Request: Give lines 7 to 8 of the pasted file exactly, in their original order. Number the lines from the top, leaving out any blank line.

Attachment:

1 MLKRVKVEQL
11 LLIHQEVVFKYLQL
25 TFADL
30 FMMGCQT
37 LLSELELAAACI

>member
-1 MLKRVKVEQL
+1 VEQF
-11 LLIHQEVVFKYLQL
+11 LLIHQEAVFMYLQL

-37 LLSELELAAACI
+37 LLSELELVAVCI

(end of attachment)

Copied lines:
-1 MLKRVKVEQL
+1 VEQF